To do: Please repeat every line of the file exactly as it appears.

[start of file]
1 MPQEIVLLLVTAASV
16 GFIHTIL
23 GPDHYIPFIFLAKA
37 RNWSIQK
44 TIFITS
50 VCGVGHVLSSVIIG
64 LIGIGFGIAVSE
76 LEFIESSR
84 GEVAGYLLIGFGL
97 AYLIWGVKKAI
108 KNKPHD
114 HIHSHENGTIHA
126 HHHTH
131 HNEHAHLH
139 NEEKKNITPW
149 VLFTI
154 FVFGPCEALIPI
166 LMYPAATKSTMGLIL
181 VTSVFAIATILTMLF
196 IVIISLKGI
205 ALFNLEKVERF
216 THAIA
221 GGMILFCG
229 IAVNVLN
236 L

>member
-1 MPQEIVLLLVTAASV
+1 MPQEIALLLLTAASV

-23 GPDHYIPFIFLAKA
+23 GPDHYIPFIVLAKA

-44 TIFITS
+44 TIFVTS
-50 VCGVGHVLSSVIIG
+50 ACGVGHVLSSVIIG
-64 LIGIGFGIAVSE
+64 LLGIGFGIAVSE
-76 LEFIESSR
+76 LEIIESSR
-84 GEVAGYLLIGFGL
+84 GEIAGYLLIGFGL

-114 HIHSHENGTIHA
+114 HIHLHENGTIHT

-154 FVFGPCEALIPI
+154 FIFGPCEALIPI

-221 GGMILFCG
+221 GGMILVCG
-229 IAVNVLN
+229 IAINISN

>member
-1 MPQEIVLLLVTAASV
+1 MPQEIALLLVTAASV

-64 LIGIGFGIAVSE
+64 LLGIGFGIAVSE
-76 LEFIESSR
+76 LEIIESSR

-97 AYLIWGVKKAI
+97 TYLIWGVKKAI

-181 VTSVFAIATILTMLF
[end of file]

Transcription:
1 MPQEIVLLLVTAASV
16 GFIHTIL
23 GPDHYIPFIFLAKA
37 RNWSIQK
44 TIFITS
50 VCGVGHVLSSVIIG
64 LIGIGFGIAVSE
76 LEFIESSR
84 GEVAGYLLIGFGL
97 AYLIWGVKKAI
108 KNKPHD
114 HIHSHENGTIHA
126 HHHTH
131 HNEHAHLH
139 NEEKKNITPW
149 VLFTI
154 FVFGPCEALIPI
166 LMYPAATKSTMGLIL
181 VTSVFAIATILTMLF
196 IVIISLKGI
205 ALFNLEKVERF
216 THAIA
221 GGMILFCG
229 IAVNVLN
236 L

>member
-1 MPQEIVLLLVTAASV
+1 MPQEIALLLLTAASV

-23 GPDHYIPFIFLAKA
+23 GPDHYIPFIVLAKA

-44 TIFITS
+44 TIFVTS
-50 VCGVGHVLSSVIIG
+50 ACGVGHVLSSVIIG
-64 LIGIGFGIAVSE
+64 LLGIGFGIAVSE
-76 LEFIESSR
+76 LEIIESSR
-84 GEVAGYLLIGFGL
+84 GEIAGYLLIGFGL

-114 HIHSHENGTIHA
+114 HIHLHENGTIHT

-154 FVFGPCEALIPI
+154 FIFGPCEALIPI

-221 GGMILFCG
+221 GGMILVCG
-229 IAVNVLN
+229 IAINISN

>member
-1 MPQEIVLLLVTAASV
+1 MPQEIALLLVTAASV

-64 LIGIGFGIAVSE
+64 LLGIGFGIAVSE
-76 LEFIESSR
+76 LEIIESSR

-97 AYLIWGVKKAI
+97 TYLIWGVKKAI

-181 VTSVFAIATILTMLF